A big part of Virginia's path to a turnaround on the field is getting better play from the quarterback position. Which quarterback will be at the reins next season is still up for debate. Cutler will certainly have his chance to prove himself when he arrives for fall camp and if he's the best option, he can win the job. It's also clear from looking at the signing class and how they have spoken about Cutler as a leader and recruiter that he's already done quite a bit to help the program before he even actually arrives on Grounds.

Three in, three out

UVa's 2014 class had more attrition than any previous one under London. Over his tenure, the Cavaliers have done a great job of keeping players committed and eventually signing them, despite on-field struggles or outside interest. Even when teams do well, players changing their minds is simply a part of the recruiting process. This year, Virginia lost three commitments during the cycle but the 2-10 season on the field seemed to have little to do with any of them.

Though London pointed to one-time commit Gary Wunderlich leaving for Ole Miss as a negative that stands out, the only commit that Virginia lost after the season was offensive tackle Will Richardson, who switched to NC State shortly after his official visit.

Sure, prospects flipping goes both ways and the Cavaliers successfully grabbed three players from other schools. But the loss of Richardson, and the lack of offensive line commits overall, is a glaring issue for the class of 2014. It also makes recruiting that position even more crucial for the class of 2015, a year that doesn't set up nearly as well for Virginia the way this class did.

A strange business

In every class, there are a few players that look like good bets to sign with one school that end up going somewhere lese. Virginia's 2014 cycle was no different. Last spring, Derrick Nnadi seemed to be favoring Virginia in a major way, coming very close to committing at one point in the spring. As his recruitment progressed, he started to look harder at other options and eventually the Cavaliers faded. Virginia Tech led for a long time thereafter but the Hokies eventually faded, too, before Nnadi ultimately signed with Florida State.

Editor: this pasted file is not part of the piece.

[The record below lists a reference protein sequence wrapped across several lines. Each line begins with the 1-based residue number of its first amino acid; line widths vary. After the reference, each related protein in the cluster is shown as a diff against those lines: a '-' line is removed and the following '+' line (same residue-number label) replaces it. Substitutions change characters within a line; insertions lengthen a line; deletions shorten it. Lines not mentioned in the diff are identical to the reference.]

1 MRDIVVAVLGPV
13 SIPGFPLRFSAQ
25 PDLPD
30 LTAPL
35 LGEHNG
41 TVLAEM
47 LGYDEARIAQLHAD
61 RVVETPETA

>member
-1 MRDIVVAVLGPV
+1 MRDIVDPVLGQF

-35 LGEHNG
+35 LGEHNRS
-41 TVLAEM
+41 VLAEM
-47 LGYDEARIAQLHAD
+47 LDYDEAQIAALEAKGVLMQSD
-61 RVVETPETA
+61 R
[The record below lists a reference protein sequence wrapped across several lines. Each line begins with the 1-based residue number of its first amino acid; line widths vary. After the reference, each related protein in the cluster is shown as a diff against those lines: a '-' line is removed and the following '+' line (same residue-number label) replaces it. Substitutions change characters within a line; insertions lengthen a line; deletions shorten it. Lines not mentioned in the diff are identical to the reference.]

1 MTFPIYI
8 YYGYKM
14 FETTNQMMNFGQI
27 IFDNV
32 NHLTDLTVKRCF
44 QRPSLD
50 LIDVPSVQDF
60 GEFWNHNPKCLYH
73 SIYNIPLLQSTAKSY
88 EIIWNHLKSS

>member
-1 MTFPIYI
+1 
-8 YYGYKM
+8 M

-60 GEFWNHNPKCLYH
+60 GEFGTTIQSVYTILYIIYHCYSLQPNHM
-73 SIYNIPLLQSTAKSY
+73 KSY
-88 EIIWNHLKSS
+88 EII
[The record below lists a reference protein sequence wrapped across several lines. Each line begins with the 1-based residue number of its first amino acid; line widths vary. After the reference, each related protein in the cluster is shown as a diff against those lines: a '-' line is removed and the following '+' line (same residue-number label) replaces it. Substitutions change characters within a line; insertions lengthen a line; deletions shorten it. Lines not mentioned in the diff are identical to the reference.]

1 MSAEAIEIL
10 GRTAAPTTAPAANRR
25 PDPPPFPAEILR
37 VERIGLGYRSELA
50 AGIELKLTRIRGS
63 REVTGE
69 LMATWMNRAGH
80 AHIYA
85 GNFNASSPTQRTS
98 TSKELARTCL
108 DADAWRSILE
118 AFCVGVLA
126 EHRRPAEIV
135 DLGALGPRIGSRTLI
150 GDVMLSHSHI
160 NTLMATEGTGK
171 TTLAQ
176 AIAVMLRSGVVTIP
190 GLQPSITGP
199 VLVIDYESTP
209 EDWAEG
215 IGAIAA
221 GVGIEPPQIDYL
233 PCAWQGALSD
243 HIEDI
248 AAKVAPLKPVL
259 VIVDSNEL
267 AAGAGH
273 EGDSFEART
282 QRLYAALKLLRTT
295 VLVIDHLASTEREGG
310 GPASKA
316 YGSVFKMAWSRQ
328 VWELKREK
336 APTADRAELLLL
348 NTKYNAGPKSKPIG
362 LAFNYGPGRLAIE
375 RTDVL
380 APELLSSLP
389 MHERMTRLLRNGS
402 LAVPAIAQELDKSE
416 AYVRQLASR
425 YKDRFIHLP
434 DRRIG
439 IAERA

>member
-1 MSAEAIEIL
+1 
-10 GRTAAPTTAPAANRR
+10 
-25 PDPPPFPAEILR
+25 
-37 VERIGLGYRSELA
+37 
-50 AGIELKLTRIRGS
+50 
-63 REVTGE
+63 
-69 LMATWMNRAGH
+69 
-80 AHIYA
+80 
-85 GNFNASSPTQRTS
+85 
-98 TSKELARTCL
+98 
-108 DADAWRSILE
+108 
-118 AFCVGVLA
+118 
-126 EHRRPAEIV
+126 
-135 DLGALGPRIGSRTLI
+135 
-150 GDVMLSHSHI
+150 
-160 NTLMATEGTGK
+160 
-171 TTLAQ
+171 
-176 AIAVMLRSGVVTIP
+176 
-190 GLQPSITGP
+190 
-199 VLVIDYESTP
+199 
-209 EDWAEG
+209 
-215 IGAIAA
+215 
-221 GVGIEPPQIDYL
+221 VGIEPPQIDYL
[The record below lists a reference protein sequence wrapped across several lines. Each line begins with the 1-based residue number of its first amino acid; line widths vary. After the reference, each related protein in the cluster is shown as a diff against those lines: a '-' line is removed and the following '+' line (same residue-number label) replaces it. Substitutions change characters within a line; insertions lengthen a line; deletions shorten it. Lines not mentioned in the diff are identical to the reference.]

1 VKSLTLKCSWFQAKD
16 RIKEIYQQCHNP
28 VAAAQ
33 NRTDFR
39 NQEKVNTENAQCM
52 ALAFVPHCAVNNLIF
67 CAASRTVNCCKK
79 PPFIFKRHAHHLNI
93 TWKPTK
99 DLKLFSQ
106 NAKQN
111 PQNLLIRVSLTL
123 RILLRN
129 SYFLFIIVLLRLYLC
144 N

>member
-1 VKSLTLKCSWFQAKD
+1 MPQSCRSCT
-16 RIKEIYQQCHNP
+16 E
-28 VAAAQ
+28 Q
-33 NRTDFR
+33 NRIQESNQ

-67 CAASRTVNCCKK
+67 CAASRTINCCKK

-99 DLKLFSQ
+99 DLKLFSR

Recruiting isn't about moral victories and while getting Nnadi on Grounds for an official visit the weekend before Signing Day is nice, missing out on him makes the sting of the "DMV" struggles more significant.

Manassas athlete Greg Stroman looked like a lock to choose Virginia in the spring, and CavsCorner even offered up a "fearless prediction" prior to his pledge to Tech. And he wasn't the only Washington, D.C./northern Virginia/southern Maryland recruit to go from favoring the Hoos to signing elsewhere.

If the Wahoos are going to be able to have successful recruiting classes in the future, that area, especially in the northern part of the Commonwealth, has to be more fruitful.

2015 brings new challenges

The shift in recruiting calendar does UVa no favors. Whereas the 2014 class was smaller, 2015 will be a much deeper class and therefore require more. Virginia already has one commit, three-star athlete Juan Thornhill, committed but other than him, its tough to project who will be a part of UVa's next haul.

In 2014, it was clear that the Hoos had a great chance to land certain players, and they ended up signing most of that group. But in 2015, there aren't as many prospects who are clear leans to Virginia, particularly within the state.

The Cavaliers will also have to deal with the elephant in the room, the team's 6-18 record over the last two seasons. Year five will be a make-or-break season and recruits (and rival recruiters) will know that. Some targets may decide to take a wait-and-see approach and judge for themselves if UVa can improve on the field. Obviously in that scenario, those players could always jump on another offer instead of waiting around to see how the Wahoos play.

How the dynamics of the on-field struggles impact the class UVa puts together will be a crucial storyline over the next calendar year. If the Hoos are able to turn it around and win games, then we could see some solid additions in the class and perhaps momentum building on the trail. If the turnaround doesn't take place, then the entire recruiting class, as well as many other things relating to this program, will be in flux.